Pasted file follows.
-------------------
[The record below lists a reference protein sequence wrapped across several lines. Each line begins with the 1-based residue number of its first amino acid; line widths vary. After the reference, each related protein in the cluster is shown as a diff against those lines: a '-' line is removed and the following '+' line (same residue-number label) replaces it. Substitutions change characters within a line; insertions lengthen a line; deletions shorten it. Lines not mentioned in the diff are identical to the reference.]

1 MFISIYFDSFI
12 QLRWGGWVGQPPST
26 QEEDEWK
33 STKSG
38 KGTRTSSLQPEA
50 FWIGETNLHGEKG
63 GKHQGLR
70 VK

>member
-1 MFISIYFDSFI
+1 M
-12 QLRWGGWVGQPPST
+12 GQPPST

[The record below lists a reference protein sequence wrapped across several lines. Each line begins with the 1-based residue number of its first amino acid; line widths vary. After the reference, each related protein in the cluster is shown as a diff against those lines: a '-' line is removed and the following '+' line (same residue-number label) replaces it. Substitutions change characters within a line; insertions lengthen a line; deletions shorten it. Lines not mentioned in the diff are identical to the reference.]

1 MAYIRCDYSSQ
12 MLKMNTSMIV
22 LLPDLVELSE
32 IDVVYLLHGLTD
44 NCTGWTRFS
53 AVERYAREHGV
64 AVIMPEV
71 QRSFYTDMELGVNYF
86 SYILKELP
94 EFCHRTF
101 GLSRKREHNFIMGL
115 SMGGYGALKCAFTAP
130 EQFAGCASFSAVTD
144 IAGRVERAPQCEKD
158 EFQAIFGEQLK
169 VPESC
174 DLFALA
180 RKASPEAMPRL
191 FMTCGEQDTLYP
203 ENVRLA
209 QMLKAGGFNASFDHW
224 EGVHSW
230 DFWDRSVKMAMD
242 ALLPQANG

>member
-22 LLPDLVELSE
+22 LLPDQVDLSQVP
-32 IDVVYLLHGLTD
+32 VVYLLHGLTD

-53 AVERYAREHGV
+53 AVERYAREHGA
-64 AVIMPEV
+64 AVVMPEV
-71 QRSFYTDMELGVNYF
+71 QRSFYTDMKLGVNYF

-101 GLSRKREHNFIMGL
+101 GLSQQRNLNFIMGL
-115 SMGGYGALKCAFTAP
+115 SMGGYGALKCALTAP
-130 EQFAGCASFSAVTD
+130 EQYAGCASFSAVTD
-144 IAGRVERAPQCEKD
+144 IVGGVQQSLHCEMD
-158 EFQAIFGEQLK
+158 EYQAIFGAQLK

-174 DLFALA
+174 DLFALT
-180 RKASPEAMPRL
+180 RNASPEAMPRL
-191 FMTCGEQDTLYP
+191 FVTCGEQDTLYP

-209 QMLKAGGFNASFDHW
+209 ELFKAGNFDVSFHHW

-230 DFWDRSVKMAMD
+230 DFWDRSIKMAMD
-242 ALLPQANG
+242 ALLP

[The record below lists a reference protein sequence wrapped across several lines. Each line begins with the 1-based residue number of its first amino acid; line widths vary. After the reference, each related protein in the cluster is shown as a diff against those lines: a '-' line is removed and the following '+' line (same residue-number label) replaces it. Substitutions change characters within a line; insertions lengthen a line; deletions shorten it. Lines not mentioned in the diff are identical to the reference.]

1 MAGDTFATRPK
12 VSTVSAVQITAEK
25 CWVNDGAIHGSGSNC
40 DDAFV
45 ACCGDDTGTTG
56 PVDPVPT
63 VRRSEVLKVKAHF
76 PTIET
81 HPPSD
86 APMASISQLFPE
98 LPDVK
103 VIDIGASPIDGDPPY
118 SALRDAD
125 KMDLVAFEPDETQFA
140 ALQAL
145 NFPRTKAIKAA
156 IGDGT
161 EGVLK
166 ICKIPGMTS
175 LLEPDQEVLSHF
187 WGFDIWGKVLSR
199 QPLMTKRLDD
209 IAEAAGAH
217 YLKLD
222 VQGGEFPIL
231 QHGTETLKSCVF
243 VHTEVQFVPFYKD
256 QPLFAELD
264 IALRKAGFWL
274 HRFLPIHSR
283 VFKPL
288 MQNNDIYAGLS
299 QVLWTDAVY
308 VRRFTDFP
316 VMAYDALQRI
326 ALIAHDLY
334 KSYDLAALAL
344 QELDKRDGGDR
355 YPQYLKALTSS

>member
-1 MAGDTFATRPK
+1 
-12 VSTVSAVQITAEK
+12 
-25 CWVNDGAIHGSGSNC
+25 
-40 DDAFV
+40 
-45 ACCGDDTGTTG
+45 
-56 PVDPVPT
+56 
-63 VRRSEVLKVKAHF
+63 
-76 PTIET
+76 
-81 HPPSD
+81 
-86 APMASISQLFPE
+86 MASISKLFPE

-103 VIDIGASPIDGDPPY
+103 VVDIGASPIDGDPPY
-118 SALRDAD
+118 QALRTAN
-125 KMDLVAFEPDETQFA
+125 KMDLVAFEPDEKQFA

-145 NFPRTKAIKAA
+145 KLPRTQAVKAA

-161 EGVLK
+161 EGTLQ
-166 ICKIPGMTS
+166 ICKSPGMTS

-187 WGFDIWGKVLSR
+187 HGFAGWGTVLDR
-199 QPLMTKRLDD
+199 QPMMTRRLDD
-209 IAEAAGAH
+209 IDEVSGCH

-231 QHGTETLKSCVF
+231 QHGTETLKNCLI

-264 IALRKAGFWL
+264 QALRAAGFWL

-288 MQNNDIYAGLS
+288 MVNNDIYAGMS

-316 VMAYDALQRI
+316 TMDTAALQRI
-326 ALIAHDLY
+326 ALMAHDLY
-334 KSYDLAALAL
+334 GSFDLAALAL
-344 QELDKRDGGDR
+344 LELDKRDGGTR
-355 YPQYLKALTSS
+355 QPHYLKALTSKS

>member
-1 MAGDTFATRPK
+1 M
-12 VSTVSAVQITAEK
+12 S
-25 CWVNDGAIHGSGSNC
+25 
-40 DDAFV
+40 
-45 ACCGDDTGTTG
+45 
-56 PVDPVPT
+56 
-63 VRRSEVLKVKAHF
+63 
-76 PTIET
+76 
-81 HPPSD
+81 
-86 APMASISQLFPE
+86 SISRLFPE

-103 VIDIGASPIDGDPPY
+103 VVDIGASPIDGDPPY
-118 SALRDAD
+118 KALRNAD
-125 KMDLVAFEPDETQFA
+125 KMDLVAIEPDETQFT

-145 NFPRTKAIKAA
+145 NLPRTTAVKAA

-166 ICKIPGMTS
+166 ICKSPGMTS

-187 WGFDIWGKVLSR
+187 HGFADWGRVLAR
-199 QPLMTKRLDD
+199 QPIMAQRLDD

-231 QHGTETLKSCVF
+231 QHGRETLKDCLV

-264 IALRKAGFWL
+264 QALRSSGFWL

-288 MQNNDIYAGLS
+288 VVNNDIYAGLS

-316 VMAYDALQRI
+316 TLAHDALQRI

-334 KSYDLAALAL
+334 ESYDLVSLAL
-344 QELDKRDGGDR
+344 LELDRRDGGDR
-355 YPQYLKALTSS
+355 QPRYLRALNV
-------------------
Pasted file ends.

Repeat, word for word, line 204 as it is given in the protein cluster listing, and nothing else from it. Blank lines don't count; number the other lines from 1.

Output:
+231 QHGRETLKDCLV